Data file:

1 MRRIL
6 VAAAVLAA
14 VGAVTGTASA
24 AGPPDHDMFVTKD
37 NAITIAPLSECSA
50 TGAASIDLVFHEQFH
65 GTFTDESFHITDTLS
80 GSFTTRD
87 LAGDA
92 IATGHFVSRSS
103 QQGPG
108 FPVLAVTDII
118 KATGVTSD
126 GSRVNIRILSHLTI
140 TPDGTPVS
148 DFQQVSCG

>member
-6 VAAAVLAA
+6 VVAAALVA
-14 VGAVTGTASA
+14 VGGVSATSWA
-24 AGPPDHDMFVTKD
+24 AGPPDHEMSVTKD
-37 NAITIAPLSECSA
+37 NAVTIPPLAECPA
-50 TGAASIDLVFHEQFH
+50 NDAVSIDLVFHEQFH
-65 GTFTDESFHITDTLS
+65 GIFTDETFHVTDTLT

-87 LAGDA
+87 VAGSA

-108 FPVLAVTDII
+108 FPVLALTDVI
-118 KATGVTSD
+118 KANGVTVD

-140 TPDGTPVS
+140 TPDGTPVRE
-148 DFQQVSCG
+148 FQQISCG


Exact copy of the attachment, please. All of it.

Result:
1 MRRIL
6 VAAAVLAA
14 VGAVTGTASA
24 AGPPDHDMFVTKD
37 NAITIAPLSECSA
50 TGAASIDLVFHEQFH
65 GTFTDESFHITDTLS
80 GSFTTRD
87 LAGDA
92 IATGHFVSRSS
103 QQGPG
108 FPVLAVTDII
118 KATGVTSD
126 GSRVNIRILSHLTI
140 TPDGTPVS
148 DFQQVSCG

>member
-6 VAAAVLAA
+6 VVAAALVA
-14 VGAVTGTASA
+14 VGGVSATSWA
-24 AGPPDHDMFVTKD
+24 AGPPDHEMSVTKD
-37 NAITIAPLSECSA
+37 NAVTIPPLAECPA
-50 TGAASIDLVFHEQFH
+50 NDAVSIDLVFHEQFH
-65 GTFTDESFHITDTLS
+65 GIFTDETFHVTDTLT

-87 LAGDA
+87 VAGSA

-108 FPVLAVTDII
+108 FPVLALTDVI
-118 KATGVTSD
+118 KANGVTVD

-140 TPDGTPVS
+140 TPDGTPVRE
-148 DFQQVSCG
+148 FQQISCG